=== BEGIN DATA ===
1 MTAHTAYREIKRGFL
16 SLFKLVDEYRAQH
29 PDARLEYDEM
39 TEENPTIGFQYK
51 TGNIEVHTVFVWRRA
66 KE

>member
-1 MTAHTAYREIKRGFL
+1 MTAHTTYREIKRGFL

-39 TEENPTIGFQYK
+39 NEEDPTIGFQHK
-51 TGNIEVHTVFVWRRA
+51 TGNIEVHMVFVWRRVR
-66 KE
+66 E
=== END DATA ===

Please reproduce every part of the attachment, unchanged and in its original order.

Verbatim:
1 MTAHTAYREIKRGFL
16 SLFKLVDEYRAQH
29 PDARLEYDEM
39 TEENPTIGFQYK
51 TGNIEVHTVFVWRRA
66 KE

>member
-1 MTAHTAYREIKRGFL
+1 MTAHTTYREIKRGFL

-39 TEENPTIGFQYK
+39 NEEDPTIGFQHK
-51 TGNIEVHTVFVWRRA
+51 TGNIEVHMVFVWRRVR
-66 KE
+66 E